By Ed Sum (The Vintage Tempest)
The world can either love McDonald’s or hate this fast food franchise chain even more after watching The Founder.
Myself, I find myself in the position of thinking this company had a huge share of problems when Ray Kroc was in charge during this company’s heydays. The fictional version is wonderfully and perfectly played by Michael Keaton. He oozes sleaze and I kept on being reminded of Donald Trump. When Kroc saw the potential of what Dick (Nick Offerman) and Mac (John Carroll Lynch) McDonald — the true innovators — tiny operation could do: to provide fast food in a timely and tasty manner. Their expertise set the standards other operations now imitate and nobody can patent the assembly line process (If they could, I’m sure they’d be raking in the dough). Instead of having an expansive menu, they provided the basics and the people of San Bernardino, California loved it.
Kroc was a struggling travelling salesman working for a manufacturer of kitchen aids, Prince Castle. As the story introduces him trying to sell milkshake makers that can churn out eight of them at a time, nobody was interested. His shtick was to show them how progress has to be handled through efficiency. But his snide tactics had many a restaurateur closing the door on him. When a large order came from the McDonald’s operation, he drove all the way from Illinois (using route 66) to see what’s up. When he got there, he saw the potential of how the brother’s operation can become nation-wide.
As for whether they got snookered by the con-man, that’s hard to say. They knew Kroc for what he is and hoped they could keep him on a leash with a binding contract where they have final say over what can be done under their family business’ name. As most historians know, Kroc bought them out. If only the brothers had more gumption and had witnesses to their behind-the-scenes deal, their family estates would be bursting at the seams because of how large this corporation grew. At least this film nicely reveals Dick and Mac deserve just as much credit as Kroc. Without the three, the go-to place for folks wanting their fast food fix might be Wendy’s or Carl’s Jr. I’m an A&W guy myself because of their root beer, and will not touch McD’s foods at all (their movie tie-in Happy Meal toys is a different matter).
The story of their battle only makes up for a quarter pound of the film. Much of the tale is about Kroc’s rise to become the force that shaped the corporation and his obstacles. From a maligned marriage (which could have been better explored) to getting his way with the people buying franchise licenses (not every franchise operator properly understood Kroc’s vision fully), this film is certainly about the American Dream being fulfilled the ugliest way possible. This film shows how Corporate America is a dog eat dog world, and Kroc is a shining example since he’s willing to drown out the competition. He admits to it in Robert D. Siegel’s screenplay, and at the same time “said” there was something special about the name that speaks to the entire nation to come dine here. These nuances make the historical look back work.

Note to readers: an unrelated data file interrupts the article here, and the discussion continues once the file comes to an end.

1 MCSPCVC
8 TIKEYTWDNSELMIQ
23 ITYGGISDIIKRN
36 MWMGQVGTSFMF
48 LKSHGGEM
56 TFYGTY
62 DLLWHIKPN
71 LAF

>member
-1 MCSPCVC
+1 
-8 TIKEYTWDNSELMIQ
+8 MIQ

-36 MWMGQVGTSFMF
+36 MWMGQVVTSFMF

While the brothers were content to simply have a part of the state for themselves to be successful in, Kroc was eying the world like Megatron in Transformers. It’s not so much about ruling with an iron fist, but instead in how far an empire can grow before it crumbles.
On the bright side of a seemingly dark tale is a shining light in a supporting character of Joan (Linda Cardellini). While she is technically a shrewd businesswoman in her own sense, her growing relationship and influence upon Kroc were never looked at in this film. I had to wonder if her previous husband even recognized the “cheating” going on. She recommended ditching the use of real dairy for a fake product, and that alone plants the a seed of doubt in how the modern McDonalds operate. What are they cost-cutting to sacrifice authenticity? The brothers operation prided themselves with using real products. Kroc was convinced to cut corners by introducing de-hydrated / imitation products. While I can not speak for what kind of current practices are going on, I can at least say the current operation’s expansion of allowing customers to customize their burgers now with those self-ordering kiosks goes against the spirit of the McDonald’s brothers vision as this film has shown.
The film does get one ideal right and it’s in line with the spirit of the 50’s teenage culture. There was a segment of the public who wanted a hangout spot. Even though those early MacDonalds were all about take-out, people were still lingering near the vicinity of the operations. Kroc missed out in understanding what made these diners successful. An eat-in area would later be brought back into the next design of the outlets. I love the 70’s television sitcom Happy Days because Richie, Fonzie and gang had Arnold’s Restaurant. This operation had character with tables to carve your name on and a live band. If only more operated in real life. Also, the present McDonalds can’t offer what the TV show had, a happy-go-lucky Asian to go bwahaha. Can I fill in for that role?
3½ Stars out of 5